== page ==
The Making Of Moot Court

Christian Brothers offers a wide variety of clubs and programs that allow students to explore different activities and find an interest that they might want to pursue in their future. For those who have a desire to become a lawyer, Moot Court gives students a taste of what a career in the law is all […]

Christian Brothers offers a wide variety of clubs and programs that allow students to explore different activities and find an interest that they might want to pursue in their future. For those who have a desire to become a lawyer, Moot Court gives students a taste of what a career in the law is all about.

Moot Court is one of the few academic clubs on campus where students spend many months preparing for an important competition. It’s similar to Academic Decathlon, but not as many people know about it. Moot Court is open to all upperclassmen who want to experience what it is like to work in the law and learn about arguing different sides of court cases.  

“I decided to try out for Moot Court because I want to be an attorney when I grow up, so I thought this [club] would be useful to better my public speaking skills and help me to decide my future,” second year Moot Court participant Casey Koenig (‘19) says.

Priya Sharma (‘20) joined Moot Court this year as a junior.

“I want to go into law when I’m older and hopefully get into politics from that, so [Moot Court] really interests me,” she said about her motivation for trying out for the club.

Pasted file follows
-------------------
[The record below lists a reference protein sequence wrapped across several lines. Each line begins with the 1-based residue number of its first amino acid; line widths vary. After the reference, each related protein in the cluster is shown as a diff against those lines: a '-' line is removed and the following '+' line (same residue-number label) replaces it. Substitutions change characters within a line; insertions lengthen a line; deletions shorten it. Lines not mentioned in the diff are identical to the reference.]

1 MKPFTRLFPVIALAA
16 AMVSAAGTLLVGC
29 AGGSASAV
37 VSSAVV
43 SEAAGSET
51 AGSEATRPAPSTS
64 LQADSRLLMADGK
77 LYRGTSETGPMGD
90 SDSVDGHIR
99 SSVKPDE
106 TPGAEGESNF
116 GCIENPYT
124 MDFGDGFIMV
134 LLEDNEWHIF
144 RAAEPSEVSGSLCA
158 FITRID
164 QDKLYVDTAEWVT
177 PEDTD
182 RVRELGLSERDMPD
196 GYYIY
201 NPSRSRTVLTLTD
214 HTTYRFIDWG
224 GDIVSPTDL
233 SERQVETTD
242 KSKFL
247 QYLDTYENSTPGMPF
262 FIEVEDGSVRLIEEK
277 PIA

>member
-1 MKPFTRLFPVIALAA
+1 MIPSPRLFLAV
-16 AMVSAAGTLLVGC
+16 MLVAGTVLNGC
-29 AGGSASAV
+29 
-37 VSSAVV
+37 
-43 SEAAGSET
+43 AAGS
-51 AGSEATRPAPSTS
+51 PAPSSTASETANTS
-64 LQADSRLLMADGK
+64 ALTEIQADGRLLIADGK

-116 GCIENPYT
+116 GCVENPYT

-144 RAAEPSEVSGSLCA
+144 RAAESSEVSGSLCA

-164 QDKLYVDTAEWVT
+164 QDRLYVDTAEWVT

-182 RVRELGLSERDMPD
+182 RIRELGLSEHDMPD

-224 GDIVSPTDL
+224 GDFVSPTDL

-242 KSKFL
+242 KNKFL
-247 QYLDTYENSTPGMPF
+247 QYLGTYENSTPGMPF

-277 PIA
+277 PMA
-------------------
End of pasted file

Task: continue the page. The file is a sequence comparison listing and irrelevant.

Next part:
The club gives students the opportunity to act as attorneys in real courthouses in competition with other schools.

“Moot Court is a simulation of appellate law, so it simulates the Supreme Court and how that works,” Moot Court moderator Mr. Vince “Lep” Leporini said. “[It deals] with constitutional rights and how the Constitution should be interpreted.”

“Appellate law [means] we are arguing for cases that have already been decided, and the plaintiff or the victim is appealing the decision of the lower court,” Casey said.

Since the seniors have been through it before, Priya said that “[the juniors] see what the seniors do and work with that and take advice from them.”

Each Moot Court team is given one case to work on over the course of the year and then present their arguments during the competition in January.

“This year’s case is about a protest around gun rights and violence on campus, and the protest gets out of hand, so to what extent do you have free speech,” Lep says.

The team has to prepare both sides of the argument for competition because the judges “tell [them] right before [they] have to present, either the affirmative or the negative side,” Casey said. The competition is intense since most of the competition is thinking on the spot, which is incredibly intimidating.

“We present these arguments against another team in front of three judges and they are firing questions at us constantly,” Casey said. Lep believes the most challenging part of Moot court is “the unknown of the questions you’re being asked” by the judges.

“The hardest thing is when you’re giving your argument in front of the judges, and they are asking you these very difficult questions and you have to think of a response and say it properly,” Casey agreed. “You are thinking very quickly and just coming up with a response that is logical is really hard.”